Interracial marriage shouldn’t be an issue
By KIMBERLY BARRETT / Guest Columnist
These days the presidential campaigns have been on everyone’s mind. But a recent survey of potential Republican voters in Mississippi and Alabama caught my eye for a reason that has nothing to do with choosing the next president.
The survey conducted by Public Policy Polling indicated that 29 percent of those surveyed in Mississippi thought that interracial marriage should be illegal. Twenty-one percent of those polled in Alabama believed it should be banned. As someone who has been happily married to a person of a different race for almost 25 years, four of those in Shelby County, I was a bit taken aback. My husband and I often joke that we are “old news.”
In my time spent in Shelby County, I have known a number of interracial couples, both married and dating, all of whom seem to be accepted and pursue their relationships openly without negative consequence.
However, I have had discussions with young adults who indicate that their parents would not approve of them dating someone of a different race. In fact, once I recall being concerned for a student during a diversity activity that involved participating in a group discussion of a book about an Alabama family of mixed race. One participant was terrified that someone in their family might find out that they voluntarily participated in the discussion.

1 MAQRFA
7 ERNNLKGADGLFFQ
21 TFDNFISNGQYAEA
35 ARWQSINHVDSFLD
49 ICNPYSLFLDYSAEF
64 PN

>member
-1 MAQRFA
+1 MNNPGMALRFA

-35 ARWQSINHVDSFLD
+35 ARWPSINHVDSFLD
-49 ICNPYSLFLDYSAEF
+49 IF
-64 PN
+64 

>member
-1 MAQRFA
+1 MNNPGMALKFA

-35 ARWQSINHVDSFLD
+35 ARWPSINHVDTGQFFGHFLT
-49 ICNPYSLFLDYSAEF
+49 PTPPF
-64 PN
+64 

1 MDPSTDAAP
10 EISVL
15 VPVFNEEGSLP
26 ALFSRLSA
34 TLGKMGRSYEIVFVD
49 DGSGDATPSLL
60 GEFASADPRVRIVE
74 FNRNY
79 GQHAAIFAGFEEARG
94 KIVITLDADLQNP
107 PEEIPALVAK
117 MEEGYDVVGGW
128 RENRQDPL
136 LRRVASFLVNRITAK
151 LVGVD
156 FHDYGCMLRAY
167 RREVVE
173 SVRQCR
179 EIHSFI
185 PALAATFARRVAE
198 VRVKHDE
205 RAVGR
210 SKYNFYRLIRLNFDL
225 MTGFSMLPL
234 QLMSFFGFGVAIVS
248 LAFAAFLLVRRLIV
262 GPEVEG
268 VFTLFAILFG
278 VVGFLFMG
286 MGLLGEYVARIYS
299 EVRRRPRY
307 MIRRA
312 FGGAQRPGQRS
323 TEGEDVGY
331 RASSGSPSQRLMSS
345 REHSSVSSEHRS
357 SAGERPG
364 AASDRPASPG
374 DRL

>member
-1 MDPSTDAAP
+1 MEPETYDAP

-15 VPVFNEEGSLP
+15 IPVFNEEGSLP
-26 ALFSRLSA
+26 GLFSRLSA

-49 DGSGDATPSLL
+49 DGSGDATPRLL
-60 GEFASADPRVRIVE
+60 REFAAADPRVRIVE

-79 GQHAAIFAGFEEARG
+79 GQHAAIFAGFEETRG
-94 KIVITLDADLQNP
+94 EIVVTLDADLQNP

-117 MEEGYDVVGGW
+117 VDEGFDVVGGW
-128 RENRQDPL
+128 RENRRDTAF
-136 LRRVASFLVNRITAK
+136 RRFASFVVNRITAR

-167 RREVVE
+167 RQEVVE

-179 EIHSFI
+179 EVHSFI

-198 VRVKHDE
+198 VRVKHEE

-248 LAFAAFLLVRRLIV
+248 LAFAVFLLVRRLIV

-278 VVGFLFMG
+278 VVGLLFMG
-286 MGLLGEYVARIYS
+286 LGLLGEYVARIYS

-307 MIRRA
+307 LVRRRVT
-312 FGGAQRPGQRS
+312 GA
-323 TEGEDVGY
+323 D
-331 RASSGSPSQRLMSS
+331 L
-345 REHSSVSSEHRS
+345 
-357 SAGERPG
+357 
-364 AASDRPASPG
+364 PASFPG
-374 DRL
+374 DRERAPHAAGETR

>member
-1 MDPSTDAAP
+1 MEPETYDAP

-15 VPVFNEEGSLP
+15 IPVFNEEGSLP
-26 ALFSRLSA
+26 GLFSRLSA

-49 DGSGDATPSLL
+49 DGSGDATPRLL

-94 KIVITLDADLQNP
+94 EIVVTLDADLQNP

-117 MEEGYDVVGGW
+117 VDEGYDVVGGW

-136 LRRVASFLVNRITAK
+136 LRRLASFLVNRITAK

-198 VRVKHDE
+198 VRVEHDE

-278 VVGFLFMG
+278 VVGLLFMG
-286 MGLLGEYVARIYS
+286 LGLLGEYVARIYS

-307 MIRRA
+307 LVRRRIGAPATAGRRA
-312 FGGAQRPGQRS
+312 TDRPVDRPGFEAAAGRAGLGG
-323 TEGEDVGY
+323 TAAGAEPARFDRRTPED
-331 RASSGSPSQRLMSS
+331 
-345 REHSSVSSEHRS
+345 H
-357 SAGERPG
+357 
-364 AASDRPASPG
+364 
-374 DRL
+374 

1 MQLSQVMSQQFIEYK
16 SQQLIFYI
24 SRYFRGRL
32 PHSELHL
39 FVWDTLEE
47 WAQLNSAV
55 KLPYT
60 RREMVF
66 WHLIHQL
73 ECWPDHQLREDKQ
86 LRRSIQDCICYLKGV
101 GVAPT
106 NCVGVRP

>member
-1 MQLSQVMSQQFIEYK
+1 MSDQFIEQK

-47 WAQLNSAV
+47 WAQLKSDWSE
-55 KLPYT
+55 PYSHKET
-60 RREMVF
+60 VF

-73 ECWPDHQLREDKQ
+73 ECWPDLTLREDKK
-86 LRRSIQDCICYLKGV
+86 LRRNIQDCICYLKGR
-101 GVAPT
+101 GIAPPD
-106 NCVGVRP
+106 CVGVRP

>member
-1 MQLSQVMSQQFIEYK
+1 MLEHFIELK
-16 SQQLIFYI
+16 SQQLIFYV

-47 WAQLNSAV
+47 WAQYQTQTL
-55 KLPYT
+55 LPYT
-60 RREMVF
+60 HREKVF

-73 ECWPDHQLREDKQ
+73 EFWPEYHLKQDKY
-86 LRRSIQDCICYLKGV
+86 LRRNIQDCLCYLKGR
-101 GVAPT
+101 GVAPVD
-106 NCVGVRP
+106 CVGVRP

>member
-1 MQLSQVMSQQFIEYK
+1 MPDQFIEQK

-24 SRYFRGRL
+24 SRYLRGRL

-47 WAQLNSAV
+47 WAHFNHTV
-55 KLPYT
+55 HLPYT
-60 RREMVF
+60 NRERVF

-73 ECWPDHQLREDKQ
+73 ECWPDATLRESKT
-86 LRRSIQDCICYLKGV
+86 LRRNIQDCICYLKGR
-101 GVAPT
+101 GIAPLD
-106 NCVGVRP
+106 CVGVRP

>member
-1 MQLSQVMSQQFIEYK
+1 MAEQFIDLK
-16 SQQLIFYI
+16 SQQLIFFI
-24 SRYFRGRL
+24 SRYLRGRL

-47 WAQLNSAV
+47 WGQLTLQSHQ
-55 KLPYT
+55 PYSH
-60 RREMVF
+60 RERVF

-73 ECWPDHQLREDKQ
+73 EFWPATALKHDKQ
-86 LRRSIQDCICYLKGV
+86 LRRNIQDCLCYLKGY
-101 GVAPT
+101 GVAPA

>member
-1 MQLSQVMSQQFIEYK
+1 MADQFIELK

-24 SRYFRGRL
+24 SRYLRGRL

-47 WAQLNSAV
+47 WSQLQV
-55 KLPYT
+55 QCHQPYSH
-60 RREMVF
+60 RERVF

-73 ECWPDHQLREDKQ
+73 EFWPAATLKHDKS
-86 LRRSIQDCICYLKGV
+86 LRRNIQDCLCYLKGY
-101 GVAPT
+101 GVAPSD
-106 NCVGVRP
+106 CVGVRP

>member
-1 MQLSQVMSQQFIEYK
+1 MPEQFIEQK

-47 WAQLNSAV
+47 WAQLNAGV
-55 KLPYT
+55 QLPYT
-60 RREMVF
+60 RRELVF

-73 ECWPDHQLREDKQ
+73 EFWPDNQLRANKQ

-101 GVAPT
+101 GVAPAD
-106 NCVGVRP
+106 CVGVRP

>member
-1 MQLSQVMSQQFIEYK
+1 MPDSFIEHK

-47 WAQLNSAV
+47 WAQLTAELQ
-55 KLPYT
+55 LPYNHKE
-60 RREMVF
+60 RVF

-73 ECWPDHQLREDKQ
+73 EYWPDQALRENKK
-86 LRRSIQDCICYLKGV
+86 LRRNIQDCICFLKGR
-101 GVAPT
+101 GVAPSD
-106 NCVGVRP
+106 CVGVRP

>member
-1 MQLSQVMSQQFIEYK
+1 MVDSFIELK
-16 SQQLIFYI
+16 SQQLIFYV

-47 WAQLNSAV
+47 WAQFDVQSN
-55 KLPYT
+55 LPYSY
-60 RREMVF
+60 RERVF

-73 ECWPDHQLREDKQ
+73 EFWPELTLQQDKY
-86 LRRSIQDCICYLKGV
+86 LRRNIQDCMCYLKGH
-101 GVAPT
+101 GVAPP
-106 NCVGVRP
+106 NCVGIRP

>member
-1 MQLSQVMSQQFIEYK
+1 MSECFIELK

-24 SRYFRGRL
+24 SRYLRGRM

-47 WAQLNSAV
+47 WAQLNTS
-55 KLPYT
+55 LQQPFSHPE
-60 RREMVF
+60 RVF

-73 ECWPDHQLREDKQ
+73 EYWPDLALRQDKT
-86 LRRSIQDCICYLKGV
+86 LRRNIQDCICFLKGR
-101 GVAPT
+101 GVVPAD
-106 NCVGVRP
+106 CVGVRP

But there is reason for optimism. Results of a recent study conducted by the Pew Research Center indicate that interracial marriages are increasing significantly. In fact, the percent of newlyweds that married outside their race in 2010 was double that of 1980. In addition, according to Pew, 43 percent of Americans indicated that they believed that more people of different races marrying each other has been a change for the better while 44 percent say it has made no difference.
So it seems that reason and compassion are winning in the court of public opinion after all when it comes to the issue of interracial marriage. In the end this issue is not about politics or race. It is about allowing the universal principle of love to prevail when two consenting adults decide to be life partners. What could possibly be wrong with that?
Kimberly Barrett is the vice president of student affairs at the University of Montevallo.